Dengue/Typhoid/Malaria/Hepatitis at GNH Hospital Gurgaon

angiography at GNH hospital jaipur


Dengue fever, also known as breakbone fever, is a mosquito-borne tropical disease caused by the dengue virus. Symptoms include fever, headache, muscle and joint pains, and a characteristic skin rash that is similar to measles. In a small proportion of cases, the disease develops into the life-threatening dengue hemorrhagic fever, resulting in bleeding, low levels of blood platelets and blood plasma leakage, or into dengue shock syndrome, where dangerously low blood pressure occurs.
Dengue is a viral infection transmitted by the bite of an infected female Aedes mosquito. There are four distinct serotypes of the dengue virus (DEN 1, DEN 2, DEN 3 and DEN 4). Symptoms appear in 3–14 days (average 4–7 days) after the infective bite. Dengue fever is a flu-like illness that affects infants, young children and adults.
There is no specific treatment for dengue fever. Severe dengue is a potentially lethal complication but early clinical diagnosis and careful clinical management by experienced physicians and nurses often save lives.

Malaria is a mosquito-borne infectious disease of humans and other animals caused by parasitic protozoans (a group of single-celled microorganism) belonging to the genus Plasmodium.[1] Malaria causes symptoms that typically include fever, fatigue, vomiting, and headaches. In severe cases it can cause yellow skin, seizures, coma or death.[2] The disease is transmitted by the biting of mosquitos, and the symptoms usually begin ten to fifteen days after being bitten
Diagnosis microscopy or a rapid diagnostic test (RDT).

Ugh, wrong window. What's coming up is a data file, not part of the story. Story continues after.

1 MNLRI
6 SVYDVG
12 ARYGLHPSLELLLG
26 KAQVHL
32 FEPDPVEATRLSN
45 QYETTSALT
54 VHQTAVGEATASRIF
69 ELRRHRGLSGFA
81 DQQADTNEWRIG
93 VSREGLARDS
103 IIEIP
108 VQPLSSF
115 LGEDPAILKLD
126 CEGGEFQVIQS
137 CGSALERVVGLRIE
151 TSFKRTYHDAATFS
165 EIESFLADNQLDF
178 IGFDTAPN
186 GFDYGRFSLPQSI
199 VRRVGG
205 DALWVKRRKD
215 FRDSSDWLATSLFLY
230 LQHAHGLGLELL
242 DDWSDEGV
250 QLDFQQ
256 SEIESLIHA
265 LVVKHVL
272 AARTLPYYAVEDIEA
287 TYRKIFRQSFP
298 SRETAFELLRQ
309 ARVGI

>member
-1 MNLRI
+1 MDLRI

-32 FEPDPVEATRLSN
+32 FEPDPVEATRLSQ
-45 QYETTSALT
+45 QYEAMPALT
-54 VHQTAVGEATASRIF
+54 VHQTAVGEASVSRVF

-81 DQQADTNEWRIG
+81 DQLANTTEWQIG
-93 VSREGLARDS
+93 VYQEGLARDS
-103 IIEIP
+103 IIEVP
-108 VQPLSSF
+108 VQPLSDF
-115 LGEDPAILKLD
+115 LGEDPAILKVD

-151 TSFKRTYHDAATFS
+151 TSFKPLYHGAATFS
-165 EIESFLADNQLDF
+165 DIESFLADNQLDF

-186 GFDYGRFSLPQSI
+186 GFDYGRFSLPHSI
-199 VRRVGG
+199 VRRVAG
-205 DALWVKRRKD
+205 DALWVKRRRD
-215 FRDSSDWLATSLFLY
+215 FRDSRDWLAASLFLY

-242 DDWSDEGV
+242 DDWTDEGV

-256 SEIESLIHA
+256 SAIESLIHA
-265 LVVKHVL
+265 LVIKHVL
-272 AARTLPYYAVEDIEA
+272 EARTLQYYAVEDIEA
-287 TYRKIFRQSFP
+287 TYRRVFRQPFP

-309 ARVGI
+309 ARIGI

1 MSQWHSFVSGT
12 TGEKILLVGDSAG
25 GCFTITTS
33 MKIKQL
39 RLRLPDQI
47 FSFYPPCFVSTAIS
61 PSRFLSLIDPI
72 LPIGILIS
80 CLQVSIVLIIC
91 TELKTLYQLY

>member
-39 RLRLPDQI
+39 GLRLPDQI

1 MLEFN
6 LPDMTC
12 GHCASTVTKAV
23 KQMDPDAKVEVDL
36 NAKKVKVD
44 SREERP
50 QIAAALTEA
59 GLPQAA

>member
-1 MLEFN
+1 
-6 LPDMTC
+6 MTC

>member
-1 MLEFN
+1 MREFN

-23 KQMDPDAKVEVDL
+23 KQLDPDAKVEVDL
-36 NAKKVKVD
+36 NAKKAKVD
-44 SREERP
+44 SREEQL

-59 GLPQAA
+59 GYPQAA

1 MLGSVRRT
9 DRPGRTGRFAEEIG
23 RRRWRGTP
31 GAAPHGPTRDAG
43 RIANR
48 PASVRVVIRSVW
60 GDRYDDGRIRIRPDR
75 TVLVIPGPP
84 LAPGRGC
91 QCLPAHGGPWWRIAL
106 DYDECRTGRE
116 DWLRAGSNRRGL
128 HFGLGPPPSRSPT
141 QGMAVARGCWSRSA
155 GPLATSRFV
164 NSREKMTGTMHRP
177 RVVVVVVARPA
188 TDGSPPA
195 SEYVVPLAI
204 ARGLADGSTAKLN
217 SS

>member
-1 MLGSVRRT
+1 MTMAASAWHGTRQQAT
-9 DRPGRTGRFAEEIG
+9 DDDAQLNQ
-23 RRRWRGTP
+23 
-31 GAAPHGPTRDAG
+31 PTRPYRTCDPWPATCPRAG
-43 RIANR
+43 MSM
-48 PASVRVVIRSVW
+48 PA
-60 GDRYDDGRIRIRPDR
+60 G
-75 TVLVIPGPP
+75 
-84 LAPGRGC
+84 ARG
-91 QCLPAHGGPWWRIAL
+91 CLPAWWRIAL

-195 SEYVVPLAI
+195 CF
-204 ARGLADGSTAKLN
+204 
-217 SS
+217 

Treatments for malaria
If left untreated, malaria can be fatal. Although many strides have been made, a vaccine for the disease is still yet to be found. However, the disease can be treated. The object of treatments is to eliminate the Plasmodium parasite from the patient's bloodstream. By doing so, the risk of disease transmission is reduced.
P. vivax and P. ovale can hibernate in the liver and cause relapsing disease weeks or months after the patient is symptom free
typhoid, is a symptomatic bacterial infection due to Salmonella typhi.[1] Symptoms may vary from mild to severe and usually begin six to thirty days after exposure.[2][3] Often there is a gradual onset of a high fever over several days.[2] Weakness, abdominal pain, constipation, and headaches also commonly occur.
Diagnosis is made by any blood, bone marrow or stool cultures and with the Widal test
The rediscovery of oral rehydration therapy in the 1960s provided a simple way to prevent many of the deaths of diarrheal diseases in general.

Where resistance is uncommon, the treatment of choice is a fluoroquinolone such as ciprofloxacin.[15][18] Otherwise, a third-generation cephalosporin such as ceftriaxone or cefotaxime is the first choice.[19][20][21][22] Cefixime is a suitable oral alternative.[23][24]

Typhoid fever, when properly treated, is not fatal in most cases. Antibiotics, such as ampicillin, chloramphenicol, trimethoprim-sulfamethoxazole, amoxicillin, and ciprofloxacin, have been commonly used to treat typhoid fever in microbiology.[25] Treatment of the disease with antibiotics reduces the case-fatality rate to about 1%.[26]

When untreated, typhoid fever persists for three weeks to a month. Death occurs in 10% to 30% of untreated cases.[27] In some communities, however, case-fatality rates may reach as high as 47%